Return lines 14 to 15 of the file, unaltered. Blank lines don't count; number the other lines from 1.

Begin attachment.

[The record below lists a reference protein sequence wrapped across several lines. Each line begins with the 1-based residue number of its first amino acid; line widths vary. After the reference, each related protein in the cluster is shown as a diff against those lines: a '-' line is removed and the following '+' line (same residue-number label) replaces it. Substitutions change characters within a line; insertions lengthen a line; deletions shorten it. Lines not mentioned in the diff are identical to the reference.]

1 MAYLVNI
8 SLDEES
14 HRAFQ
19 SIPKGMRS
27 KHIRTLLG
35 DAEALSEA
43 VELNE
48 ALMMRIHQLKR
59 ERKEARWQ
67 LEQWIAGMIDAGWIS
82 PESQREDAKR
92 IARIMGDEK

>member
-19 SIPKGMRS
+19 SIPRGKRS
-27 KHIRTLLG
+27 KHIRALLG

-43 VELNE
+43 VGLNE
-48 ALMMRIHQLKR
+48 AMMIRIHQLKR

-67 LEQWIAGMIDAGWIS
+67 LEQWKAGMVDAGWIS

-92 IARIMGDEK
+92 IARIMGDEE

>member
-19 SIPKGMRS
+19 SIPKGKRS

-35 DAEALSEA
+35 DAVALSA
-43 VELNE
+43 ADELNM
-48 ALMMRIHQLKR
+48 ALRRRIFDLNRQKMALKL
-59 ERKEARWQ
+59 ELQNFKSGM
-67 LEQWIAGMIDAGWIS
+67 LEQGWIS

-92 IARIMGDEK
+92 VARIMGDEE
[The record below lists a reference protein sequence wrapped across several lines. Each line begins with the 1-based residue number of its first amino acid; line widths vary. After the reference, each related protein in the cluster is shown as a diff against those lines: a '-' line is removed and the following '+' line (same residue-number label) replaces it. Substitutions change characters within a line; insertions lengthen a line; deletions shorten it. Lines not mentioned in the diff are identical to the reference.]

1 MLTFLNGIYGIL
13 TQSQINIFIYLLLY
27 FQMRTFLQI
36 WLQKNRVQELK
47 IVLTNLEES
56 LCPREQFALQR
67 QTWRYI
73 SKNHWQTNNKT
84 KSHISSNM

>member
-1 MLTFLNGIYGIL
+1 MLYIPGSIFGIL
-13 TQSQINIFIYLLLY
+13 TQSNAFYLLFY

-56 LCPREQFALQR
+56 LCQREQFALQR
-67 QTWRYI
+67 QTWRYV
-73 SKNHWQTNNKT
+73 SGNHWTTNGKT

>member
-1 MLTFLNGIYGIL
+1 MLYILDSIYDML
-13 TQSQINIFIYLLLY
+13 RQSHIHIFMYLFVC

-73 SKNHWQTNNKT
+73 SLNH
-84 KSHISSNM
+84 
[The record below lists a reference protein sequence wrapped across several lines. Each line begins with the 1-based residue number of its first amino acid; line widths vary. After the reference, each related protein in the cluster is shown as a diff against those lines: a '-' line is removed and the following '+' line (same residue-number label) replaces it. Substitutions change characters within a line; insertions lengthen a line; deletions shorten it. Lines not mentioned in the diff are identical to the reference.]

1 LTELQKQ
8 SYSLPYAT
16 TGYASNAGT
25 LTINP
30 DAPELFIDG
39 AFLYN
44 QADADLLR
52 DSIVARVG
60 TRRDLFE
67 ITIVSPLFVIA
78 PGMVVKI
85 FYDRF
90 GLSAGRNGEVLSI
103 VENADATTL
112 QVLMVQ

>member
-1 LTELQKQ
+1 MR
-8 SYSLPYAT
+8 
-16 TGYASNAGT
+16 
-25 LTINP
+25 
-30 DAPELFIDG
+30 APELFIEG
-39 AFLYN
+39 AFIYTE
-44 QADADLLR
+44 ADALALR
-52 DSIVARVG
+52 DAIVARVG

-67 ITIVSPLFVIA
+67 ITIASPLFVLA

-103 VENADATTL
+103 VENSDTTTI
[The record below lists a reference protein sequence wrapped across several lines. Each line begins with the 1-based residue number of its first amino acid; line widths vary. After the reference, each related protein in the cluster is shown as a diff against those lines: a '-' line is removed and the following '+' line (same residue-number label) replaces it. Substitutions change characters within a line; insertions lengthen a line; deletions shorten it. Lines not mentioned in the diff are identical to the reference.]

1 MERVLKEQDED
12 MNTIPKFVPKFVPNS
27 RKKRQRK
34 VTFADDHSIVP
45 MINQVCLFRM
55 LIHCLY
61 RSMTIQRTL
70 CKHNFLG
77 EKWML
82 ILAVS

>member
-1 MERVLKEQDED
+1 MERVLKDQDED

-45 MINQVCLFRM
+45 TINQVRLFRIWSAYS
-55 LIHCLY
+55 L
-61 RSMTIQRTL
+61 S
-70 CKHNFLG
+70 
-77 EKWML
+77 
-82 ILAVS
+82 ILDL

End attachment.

>member
-19 SIPKGMRS